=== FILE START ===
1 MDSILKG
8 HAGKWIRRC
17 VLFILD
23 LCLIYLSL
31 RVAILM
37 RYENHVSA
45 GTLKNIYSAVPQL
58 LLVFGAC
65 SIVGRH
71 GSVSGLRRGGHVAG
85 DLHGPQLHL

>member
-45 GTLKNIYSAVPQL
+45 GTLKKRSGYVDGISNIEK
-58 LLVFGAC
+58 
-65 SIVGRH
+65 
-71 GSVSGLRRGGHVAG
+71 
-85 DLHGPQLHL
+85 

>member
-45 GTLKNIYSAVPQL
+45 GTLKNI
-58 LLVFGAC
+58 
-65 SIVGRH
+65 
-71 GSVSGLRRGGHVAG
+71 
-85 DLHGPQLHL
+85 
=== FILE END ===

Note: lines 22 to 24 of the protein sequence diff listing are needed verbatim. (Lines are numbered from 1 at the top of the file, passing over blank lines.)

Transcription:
+85 

>member
-45 GTLKNIYSAVPQL